“Spreading a malicious rumor doesn’t just hurt the subject of the gossip, but it makes the person gossiping look bad in a rude and immature way.” – Sharon Schweitzer, CEO and founder of Protocol & Etiquette Worldwide
Gossip, as defined by Wikipedia, is “idle talk or rumor, especially about the personal or private affairs of others; the act of which is also known as dishing or tattling.”
Idle talk. Rumor. About private lives. Who enjoys what is so obviously a vile and worthless act? Well, apparently many of our fellow humans do. Many of the same people that are all-too-willing to pontificate about superior intelligence and all that. And make no mistake, gossip is worthless and it is vile. It’s worthless in that it accomplishes nothing and vile in that such behavior is abominable.
So…why do we gossip?
Despite this, many of us engage in and even encourage the act. The latter is evident mostly through the much of the media produced, and what many people choose to consume. Think about all of the mindless television (e.g. ‘The Bachelor/Bachelorette,’ ‘The Kardashians,’ etc.) that emphasizes gossip to attract viewership. Relatedly, we have “news” outlets like TMZ that feast off the public’s insatiable desire to get the “latest scoop” on (often false and derogatory) information that has absolutely nothing to do their own lives.
Granted, the instinct to gossip can be tempting. This is especially true if there is some sort of individual vendetta against someone else. Additionally, a typical and neutral conversation about someone can quickly become a gossip session if someone within a group decides to interject with some “juicy tidbit” about another. While it can be tempting to take part in such a “discussion,” it is often a bad idea.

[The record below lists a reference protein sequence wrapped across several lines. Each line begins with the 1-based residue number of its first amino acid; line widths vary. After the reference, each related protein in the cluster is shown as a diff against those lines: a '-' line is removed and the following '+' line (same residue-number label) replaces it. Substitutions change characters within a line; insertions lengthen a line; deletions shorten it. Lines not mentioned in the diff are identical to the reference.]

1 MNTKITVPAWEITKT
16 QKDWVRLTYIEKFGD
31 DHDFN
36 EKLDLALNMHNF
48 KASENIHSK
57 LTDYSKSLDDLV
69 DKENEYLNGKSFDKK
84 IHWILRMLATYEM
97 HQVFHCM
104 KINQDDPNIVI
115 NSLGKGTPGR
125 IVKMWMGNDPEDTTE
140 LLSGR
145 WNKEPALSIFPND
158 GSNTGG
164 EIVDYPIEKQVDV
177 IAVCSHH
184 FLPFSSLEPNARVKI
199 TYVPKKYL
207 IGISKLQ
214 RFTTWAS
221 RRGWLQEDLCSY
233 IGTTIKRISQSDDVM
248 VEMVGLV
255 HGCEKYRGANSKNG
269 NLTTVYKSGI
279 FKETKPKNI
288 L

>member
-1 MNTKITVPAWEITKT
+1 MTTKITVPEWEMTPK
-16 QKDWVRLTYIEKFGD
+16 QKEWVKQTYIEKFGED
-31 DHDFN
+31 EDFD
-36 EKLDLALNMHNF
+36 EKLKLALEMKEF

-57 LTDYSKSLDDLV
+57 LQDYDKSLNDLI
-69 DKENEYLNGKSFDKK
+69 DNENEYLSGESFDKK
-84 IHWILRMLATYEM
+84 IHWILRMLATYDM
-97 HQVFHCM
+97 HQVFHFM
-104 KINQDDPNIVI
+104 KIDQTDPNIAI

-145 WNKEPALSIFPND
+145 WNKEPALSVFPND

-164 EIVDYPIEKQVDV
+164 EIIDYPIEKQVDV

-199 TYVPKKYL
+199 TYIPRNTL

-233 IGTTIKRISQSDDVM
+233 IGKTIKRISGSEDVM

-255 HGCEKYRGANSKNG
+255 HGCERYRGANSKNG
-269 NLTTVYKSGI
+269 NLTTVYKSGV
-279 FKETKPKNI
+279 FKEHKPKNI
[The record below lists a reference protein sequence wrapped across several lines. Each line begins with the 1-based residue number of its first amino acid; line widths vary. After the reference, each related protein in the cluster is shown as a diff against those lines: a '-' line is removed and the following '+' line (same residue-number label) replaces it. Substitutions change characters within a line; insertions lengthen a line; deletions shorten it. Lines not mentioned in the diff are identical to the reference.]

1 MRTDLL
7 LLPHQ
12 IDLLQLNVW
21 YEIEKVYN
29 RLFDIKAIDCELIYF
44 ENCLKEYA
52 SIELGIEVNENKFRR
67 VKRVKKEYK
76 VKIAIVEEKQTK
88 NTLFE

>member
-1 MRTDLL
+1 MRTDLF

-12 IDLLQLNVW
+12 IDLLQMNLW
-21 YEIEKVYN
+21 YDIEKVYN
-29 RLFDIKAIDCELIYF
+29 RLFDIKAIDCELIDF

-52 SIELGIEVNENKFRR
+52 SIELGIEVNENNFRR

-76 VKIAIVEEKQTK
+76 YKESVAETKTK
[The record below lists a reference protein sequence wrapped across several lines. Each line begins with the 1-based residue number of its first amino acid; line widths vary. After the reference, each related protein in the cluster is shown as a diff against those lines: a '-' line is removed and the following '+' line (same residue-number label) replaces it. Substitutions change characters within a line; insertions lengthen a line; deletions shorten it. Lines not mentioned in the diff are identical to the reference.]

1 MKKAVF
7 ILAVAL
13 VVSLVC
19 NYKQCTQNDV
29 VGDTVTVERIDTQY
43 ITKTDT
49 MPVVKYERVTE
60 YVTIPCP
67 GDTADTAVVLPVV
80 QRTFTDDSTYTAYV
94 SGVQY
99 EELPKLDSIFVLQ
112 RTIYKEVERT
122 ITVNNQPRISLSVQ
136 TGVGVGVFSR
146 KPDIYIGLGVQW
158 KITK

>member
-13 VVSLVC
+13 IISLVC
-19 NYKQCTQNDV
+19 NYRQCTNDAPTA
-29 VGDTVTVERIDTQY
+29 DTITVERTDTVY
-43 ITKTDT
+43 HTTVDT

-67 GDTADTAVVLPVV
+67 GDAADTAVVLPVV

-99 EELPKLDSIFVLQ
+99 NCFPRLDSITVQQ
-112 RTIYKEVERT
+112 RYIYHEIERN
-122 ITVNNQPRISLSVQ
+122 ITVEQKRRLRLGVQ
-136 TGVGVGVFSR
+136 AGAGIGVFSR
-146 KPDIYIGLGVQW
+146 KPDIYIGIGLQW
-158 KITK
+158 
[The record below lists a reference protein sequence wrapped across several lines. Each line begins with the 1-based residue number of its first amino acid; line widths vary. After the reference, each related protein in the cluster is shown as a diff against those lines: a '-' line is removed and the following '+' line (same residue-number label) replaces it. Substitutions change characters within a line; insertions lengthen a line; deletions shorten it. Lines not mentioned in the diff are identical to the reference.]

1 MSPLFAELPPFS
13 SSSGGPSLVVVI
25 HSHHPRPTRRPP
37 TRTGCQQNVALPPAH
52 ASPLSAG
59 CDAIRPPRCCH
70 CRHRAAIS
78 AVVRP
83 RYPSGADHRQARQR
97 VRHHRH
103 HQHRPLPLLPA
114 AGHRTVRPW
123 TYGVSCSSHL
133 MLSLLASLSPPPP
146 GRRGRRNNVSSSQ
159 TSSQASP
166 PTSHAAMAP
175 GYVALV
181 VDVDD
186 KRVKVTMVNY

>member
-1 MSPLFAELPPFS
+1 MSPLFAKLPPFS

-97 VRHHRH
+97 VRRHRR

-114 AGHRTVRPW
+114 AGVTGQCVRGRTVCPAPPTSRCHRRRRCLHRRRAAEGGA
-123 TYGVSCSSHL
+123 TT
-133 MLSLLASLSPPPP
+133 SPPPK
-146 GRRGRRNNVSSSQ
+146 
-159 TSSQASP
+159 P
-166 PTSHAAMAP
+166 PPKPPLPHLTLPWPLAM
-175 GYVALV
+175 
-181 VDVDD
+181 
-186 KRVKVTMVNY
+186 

“Guilt by association” is a particularly relevant phase in such a scenario. Perhaps some of us can relate to having “known” about someone or something when we had such knowledge. How did this feel? Probably not very good.
In any case, people who gossip often do not feel good about themselves. For example, some gossipers feel unwanted or uninteresting and may choose to divulge something that can arouse interest. In doing so, these people may feel a sense of acceptance and comradery. Such people often have one of two feelings: either relief at being accepted or remorse for having hurt someone else. Unfortunately, it is all-too-often the former.
The psychology behind gossip
As with many other social trends, psychologists have studied various aspects of gossip. One such trend that’s been studied is the harm that the act does to both the gossiper and the person being victimized (yes, it is considered victimization within many psychological circles). Gossip, as it turns out, is a very common act: “About 60 percent of conversations between adults are about someone who isn’t present,” says one prominent social psychologist. “And most of these (conversations) are passing judgment.”
60 percent? Why such a high number?
The reason that psychologists give is that gossip helps to build social bonds. The reason? Because the dislikes shared between groups of people are more powerful for human bonding than shared likes and other positive information. People engaging in gossip often feel a shared sense of humor, mutual interests; not to mention a certain “thrill” achieved through divulging “confidential information” (i.e. the “bad stuff” about someone else).
Many gossipers revel in the failings of others, and some take pleasure in the misfortunes of other people – even if such pleasure is warrantless at best, and devious at worst.